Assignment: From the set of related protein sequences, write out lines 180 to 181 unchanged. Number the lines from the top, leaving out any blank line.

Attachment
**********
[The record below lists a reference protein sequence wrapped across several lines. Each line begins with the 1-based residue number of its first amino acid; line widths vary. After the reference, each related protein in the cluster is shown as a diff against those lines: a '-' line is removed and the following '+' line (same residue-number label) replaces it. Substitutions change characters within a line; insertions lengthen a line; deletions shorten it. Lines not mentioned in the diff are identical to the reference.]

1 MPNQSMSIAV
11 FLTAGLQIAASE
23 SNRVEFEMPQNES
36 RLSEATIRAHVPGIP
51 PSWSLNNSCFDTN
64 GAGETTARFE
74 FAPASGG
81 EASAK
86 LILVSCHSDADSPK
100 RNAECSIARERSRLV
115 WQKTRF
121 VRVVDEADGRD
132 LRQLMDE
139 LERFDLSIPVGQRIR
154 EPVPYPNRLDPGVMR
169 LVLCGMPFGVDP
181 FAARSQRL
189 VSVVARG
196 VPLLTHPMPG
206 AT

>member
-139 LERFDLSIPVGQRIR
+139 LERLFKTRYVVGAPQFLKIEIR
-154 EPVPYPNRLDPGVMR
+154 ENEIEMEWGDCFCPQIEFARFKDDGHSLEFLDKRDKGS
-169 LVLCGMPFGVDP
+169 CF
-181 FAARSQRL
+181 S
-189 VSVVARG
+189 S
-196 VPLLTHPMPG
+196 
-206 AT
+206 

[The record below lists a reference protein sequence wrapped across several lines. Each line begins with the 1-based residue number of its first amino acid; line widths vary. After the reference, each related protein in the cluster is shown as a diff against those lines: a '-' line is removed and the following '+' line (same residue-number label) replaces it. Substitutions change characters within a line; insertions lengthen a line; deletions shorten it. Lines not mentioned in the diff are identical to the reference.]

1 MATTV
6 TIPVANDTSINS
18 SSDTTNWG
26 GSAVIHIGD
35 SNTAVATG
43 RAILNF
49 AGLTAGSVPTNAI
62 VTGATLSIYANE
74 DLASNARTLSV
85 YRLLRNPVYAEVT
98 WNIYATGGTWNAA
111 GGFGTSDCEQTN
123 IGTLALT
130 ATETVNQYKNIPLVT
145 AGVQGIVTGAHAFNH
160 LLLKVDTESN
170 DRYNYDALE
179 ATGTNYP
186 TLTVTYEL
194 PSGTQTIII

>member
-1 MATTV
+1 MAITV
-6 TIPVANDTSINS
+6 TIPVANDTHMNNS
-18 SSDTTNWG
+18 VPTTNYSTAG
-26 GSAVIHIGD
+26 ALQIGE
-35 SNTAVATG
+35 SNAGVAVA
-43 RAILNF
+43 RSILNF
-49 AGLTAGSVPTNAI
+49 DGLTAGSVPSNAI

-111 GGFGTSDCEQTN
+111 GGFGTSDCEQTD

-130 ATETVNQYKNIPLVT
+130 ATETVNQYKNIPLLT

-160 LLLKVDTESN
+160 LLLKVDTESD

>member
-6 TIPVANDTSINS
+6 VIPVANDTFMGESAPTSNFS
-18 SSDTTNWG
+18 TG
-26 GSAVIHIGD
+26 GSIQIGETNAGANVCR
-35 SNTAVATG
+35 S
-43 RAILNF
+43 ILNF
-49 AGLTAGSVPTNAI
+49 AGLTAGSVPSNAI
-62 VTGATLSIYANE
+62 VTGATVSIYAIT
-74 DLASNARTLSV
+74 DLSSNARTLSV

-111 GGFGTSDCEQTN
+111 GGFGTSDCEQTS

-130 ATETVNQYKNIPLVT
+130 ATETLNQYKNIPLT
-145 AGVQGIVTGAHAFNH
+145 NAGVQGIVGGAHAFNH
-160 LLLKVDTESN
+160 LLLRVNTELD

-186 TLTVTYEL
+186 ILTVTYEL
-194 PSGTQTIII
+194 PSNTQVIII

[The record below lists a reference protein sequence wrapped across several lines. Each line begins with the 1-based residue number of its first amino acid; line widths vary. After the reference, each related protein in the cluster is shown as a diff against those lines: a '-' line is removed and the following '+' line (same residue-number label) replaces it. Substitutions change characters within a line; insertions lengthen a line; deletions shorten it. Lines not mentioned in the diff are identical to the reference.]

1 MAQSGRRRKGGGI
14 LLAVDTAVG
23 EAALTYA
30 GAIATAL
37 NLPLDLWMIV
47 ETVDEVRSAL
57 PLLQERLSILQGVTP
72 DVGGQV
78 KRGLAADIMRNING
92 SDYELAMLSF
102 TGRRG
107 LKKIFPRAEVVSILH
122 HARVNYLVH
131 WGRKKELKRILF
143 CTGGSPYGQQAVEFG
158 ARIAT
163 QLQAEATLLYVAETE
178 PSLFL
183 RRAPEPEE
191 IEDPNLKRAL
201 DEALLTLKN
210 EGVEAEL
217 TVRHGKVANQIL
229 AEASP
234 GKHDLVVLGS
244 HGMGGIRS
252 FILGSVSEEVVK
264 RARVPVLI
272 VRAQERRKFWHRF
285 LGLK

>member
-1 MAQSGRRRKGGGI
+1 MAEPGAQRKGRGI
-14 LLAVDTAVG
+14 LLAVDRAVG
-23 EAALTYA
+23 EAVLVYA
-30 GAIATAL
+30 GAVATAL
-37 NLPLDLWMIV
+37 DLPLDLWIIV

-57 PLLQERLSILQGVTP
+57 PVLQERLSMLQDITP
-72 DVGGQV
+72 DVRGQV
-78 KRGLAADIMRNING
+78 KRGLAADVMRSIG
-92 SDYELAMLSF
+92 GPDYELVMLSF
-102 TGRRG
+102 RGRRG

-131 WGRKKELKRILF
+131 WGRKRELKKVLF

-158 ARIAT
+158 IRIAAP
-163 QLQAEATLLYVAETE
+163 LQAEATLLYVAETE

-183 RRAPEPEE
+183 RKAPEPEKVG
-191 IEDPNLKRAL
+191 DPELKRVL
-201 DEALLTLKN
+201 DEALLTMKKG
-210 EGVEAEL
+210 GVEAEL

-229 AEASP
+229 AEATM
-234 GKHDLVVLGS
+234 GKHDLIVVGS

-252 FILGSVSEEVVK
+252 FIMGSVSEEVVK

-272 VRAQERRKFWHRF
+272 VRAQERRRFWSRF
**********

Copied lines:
-272 VRAQERRKFWHRF
+272 VRAQERRRFWSRF